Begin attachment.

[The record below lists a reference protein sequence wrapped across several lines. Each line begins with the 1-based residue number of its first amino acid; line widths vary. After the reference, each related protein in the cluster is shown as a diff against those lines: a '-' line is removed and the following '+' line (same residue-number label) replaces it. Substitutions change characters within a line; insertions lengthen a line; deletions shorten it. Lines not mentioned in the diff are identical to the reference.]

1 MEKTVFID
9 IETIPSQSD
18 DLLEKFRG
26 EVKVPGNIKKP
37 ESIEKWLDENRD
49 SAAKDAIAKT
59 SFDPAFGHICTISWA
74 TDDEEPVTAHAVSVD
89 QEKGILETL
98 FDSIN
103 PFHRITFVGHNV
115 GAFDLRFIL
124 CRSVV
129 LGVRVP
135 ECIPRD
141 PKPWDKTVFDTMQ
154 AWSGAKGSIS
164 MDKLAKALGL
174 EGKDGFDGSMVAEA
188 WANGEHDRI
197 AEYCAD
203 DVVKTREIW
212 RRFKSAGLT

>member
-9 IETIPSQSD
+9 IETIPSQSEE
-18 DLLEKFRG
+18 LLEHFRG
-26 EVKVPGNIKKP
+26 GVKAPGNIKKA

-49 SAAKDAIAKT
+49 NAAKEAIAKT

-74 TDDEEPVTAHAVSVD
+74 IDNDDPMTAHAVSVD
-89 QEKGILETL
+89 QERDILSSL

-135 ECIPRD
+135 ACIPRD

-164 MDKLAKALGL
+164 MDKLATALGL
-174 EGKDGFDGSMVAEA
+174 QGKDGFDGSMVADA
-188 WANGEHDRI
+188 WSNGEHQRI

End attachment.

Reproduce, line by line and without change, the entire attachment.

[The record below lists a reference protein sequence wrapped across several lines. Each line begins with the 1-based residue number of its first amino acid; line widths vary. After the reference, each related protein in the cluster is shown as a diff against those lines: a '-' line is removed and the following '+' line (same residue-number label) replaces it. Substitutions change characters within a line; insertions lengthen a line; deletions shorten it. Lines not mentioned in the diff are identical to the reference.]

1 MEKTVFID
9 IETIPSQSD
18 DLLEKFRG
26 EVKVPGNIKKP
37 ESIEKWLDENRD
49 SAAKDAIAKT
59 SFDPAFGHICTISWA
74 TDDEEPVTAHAVSVD
89 QEKGILETL
98 FDSIN
103 PFHRITFVGHNV
115 GAFDLRFIL
124 CRSVV
129 LGVRVP
135 ECIPRD
141 PKPWDKTVFDTMQ
154 AWSGAKGSIS
164 MDKLAKALGL
174 EGKDGFDGSMVAEA
188 WANGEHDRI
197 AEYCAD
203 DVVKTREIW
212 RRFKSAGLT

>member
-9 IETIPSQSD
+9 IETIPSQSEE
-18 DLLEKFRG
+18 LLEHFRG
-26 EVKVPGNIKKP
+26 GVKAPGNIKKA

-49 SAAKDAIAKT
+49 NAAKEAIAKT

-74 TDDEEPVTAHAVSVD
+74 IDNDDPMTAHAVSVD
-89 QEKGILETL
+89 QERDILSSL

-135 ECIPRD
+135 ACIPRD

-164 MDKLAKALGL
+164 MDKLATALGL
-174 EGKDGFDGSMVAEA
+174 QGKDGFDGSMVADA
-188 WANGEHDRI
+188 WSNGEHQRI